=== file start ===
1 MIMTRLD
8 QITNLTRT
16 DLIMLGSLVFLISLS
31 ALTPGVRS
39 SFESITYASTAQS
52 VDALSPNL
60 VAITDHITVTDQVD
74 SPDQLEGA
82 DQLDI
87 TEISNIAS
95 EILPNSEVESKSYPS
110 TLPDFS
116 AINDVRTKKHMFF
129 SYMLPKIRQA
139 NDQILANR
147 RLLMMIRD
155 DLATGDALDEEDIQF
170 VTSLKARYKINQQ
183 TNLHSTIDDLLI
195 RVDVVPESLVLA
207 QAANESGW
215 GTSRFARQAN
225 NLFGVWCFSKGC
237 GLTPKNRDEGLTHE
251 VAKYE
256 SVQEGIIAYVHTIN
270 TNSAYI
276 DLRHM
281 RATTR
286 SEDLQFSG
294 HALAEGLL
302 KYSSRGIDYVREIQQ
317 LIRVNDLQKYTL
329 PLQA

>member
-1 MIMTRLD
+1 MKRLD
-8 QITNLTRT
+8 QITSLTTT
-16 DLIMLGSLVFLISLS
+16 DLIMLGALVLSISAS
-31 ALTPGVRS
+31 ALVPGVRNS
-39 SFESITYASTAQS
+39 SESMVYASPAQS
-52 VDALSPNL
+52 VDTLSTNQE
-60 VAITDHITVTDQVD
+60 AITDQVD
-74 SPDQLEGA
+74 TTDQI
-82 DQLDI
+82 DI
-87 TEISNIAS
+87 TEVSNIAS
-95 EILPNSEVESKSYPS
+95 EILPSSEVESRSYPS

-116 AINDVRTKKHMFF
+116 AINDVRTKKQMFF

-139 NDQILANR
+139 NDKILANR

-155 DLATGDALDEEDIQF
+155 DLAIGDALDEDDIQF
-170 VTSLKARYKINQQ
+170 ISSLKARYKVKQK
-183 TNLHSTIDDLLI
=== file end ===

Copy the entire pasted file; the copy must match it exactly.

1 MIMTRLD
8 QITNLTRT
16 DLIMLGSLVFLISLS
31 ALTPGVRS
39 SFESITYASTAQS
52 VDALSPNL
60 VAITDHITVTDQVD
74 SPDQLEGA
82 DQLDI
87 TEISNIAS
95 EILPNSEVESKSYPS
110 TLPDFS
116 AINDVRTKKHMFF
129 SYMLPKIRQA
139 NDQILANR
147 RLLMMIRD
155 DLATGDALDEEDIQF
170 VTSLKARYKINQQ
183 TNLHSTIDDLLI
195 RVDVVPESLVLA
207 QAANESGW
215 GTSRFARQAN
225 NLFGVWCFSKGC
237 GLTPKNRDEGLTHE
251 VAKYE
256 SVQEGIIAYVHTIN
270 TNSAYI
276 DLRHM
281 RATTR
286 SEDLQFSG
294 HALAEGLL
302 KYSSRGIDYVREIQQ
317 LIRVNDLQKYTL
329 PLQA

>member
-1 MIMTRLD
+1 MKRLD
-8 QITNLTRT
+8 QITSLTTT
-16 DLIMLGSLVFLISLS
+16 DLIMLGALVLSISAS
-31 ALTPGVRS
+31 ALVPGVRNS
-39 SFESITYASTAQS
+39 SESMVYASPAQS
-52 VDALSPNL
+52 VDTLSTNQE
-60 VAITDHITVTDQVD
+60 AITDQVD
-74 SPDQLEGA
+74 TTDQI
-82 DQLDI
+82 DI
-87 TEISNIAS
+87 TEVSNIAS
-95 EILPNSEVESKSYPS
+95 EILPSSEVESRSYPS

-116 AINDVRTKKHMFF
+116 AINDVRTKKQMFF

-139 NDQILANR
+139 NDKILANR

-155 DLATGDALDEEDIQF
+155 DLAIGDALDEDDIQF
-170 VTSLKARYKINQQ
+170 ISSLKARYKVKQK
-183 TNLHSTIDDLLI